# Travelling Salesman Problem

Suppose a salesman wants to visit a certain number of cities allotted to him. He knows the distance of the journey between every pair of cities. His problem is to select a route the starts from his home city, passes through each city exactly once and return to his home city the shortest possible distance. This problem is closely related to finding a Hamiltonian circuit of minimum length. If we represent the cities by vertices and road connecting two cities edges we get a weighted graph where, with every edge ei a number wi(weight) is associated.

A physical interpretation of the above abstract is: consider a graph G as a map of n cities where w (i, j) is the distance between cities i and j. A salesman wants to have the tour of the cities which starts and ends at the same city includes visiting each of the remaining a cities once and only once.

In the graph, if we have n vertices (cities), then there is (n-1)! Edges (routes) and the total number of Hamiltonian circuits in a complete graph of n vertices will be .

## Nearest Neighbour Method:

This procedure gives reasonably good results for the travelling salesman problem. The method is as follows:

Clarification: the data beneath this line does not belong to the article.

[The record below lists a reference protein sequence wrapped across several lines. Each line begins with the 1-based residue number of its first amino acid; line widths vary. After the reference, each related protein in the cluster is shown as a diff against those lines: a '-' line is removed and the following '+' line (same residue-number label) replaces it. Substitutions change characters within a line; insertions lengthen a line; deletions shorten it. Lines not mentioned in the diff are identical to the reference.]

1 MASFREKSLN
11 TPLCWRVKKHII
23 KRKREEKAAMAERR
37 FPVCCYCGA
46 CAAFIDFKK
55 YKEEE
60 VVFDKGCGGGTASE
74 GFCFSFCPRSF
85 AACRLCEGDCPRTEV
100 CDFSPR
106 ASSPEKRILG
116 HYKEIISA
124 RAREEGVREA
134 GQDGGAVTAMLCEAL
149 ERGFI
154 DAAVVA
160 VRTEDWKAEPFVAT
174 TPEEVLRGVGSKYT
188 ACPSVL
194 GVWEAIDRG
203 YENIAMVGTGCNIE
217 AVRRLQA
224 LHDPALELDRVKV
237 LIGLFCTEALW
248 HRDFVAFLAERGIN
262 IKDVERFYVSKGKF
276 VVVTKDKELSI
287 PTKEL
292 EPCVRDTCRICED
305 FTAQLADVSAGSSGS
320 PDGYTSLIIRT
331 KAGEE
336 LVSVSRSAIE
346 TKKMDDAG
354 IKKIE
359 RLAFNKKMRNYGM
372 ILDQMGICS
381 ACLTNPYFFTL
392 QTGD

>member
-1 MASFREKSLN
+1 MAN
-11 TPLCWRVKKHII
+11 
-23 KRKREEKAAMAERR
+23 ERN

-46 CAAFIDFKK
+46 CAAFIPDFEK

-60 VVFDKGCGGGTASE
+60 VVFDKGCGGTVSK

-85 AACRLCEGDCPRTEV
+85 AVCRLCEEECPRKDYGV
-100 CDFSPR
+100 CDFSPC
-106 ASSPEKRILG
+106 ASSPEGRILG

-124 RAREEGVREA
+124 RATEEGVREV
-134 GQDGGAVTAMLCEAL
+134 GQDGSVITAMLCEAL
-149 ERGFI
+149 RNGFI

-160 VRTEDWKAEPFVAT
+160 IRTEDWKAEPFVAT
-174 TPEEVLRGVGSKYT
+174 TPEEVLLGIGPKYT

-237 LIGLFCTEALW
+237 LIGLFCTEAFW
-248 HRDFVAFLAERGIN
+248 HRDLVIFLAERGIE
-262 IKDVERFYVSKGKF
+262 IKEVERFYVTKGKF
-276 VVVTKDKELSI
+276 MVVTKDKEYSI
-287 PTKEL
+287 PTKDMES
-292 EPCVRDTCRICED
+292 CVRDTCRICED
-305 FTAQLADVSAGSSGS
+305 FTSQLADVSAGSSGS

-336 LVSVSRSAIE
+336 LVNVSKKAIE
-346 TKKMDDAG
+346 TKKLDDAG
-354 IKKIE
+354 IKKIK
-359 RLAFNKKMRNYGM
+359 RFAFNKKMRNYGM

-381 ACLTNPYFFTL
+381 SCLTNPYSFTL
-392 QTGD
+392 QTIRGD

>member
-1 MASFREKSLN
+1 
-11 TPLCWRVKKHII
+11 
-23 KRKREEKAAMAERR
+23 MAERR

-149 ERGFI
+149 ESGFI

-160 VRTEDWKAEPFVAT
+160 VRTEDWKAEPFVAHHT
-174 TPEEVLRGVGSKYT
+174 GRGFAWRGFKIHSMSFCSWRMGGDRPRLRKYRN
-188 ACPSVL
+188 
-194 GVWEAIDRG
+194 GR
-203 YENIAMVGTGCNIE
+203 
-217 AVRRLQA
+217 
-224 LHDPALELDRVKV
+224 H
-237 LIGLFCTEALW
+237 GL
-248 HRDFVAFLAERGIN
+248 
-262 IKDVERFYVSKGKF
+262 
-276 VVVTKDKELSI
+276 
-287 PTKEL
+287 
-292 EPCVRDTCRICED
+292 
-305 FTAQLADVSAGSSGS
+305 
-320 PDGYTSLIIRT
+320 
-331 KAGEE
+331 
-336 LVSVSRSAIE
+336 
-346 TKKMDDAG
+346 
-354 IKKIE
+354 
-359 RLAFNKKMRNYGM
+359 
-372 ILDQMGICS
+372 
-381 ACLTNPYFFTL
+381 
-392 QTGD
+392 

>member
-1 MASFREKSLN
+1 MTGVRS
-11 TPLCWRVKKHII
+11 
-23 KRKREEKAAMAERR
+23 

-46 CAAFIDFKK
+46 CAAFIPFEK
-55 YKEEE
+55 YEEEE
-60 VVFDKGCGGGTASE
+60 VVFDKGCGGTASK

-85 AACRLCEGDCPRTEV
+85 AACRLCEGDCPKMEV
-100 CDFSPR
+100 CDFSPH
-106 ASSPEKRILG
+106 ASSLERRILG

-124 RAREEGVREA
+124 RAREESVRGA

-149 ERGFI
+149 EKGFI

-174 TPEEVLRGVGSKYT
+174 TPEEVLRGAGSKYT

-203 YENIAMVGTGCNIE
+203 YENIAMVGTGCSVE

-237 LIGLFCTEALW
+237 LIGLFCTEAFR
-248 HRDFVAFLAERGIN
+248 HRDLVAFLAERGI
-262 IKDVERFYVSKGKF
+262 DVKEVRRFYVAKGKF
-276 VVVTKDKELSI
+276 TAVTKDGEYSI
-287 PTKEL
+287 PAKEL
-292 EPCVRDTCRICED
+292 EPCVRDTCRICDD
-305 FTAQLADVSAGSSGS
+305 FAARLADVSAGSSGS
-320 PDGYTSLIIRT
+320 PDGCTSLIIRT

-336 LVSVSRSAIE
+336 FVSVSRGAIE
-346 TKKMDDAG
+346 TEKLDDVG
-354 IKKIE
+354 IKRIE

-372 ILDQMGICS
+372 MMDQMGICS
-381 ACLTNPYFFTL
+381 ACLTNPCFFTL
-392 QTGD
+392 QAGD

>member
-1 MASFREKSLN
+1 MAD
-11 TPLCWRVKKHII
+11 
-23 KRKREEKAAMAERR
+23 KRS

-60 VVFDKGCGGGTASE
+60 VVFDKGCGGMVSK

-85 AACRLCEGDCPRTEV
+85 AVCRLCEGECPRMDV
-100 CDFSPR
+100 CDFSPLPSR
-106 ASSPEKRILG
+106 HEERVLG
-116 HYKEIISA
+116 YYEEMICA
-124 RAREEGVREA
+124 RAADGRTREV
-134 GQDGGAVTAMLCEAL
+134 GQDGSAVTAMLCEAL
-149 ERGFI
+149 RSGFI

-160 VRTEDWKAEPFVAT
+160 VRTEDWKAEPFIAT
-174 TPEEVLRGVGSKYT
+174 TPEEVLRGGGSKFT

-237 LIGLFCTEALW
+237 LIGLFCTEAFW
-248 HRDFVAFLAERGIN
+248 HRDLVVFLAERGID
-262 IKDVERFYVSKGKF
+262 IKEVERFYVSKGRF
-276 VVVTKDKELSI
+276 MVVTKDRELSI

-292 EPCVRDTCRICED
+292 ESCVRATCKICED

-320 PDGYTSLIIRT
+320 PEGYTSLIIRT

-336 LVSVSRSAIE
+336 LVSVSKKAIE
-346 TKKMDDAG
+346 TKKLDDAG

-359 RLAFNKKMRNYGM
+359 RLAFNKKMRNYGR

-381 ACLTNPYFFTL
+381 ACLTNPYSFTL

Step1: Select an arbitrary vertex and find the vertex that is nearest to this starting vertex to form an initial path of one edge.

Step2: Let v denote the latest vertex that was added to the path. Now, among the result of the vertices that are not in the path, select the closest one to v and add the path, the edge-connecting v and this vertex. Repeat this step until all the vertices of graph G are included in the path.

Step3: Join starting vertex and the last vertex added by an edge and form the circuit.

Example: Use the nearest-neighbor method to solve the following travelling salesman problem, for the graph shown in fig starting at vertex v1. Solution: We have to start with vertex v1. By using the nearest neighbor method, vertex by vertex construction of the tour or Hamiltonian circuit is shown in fig: The total distance of this route is 18.

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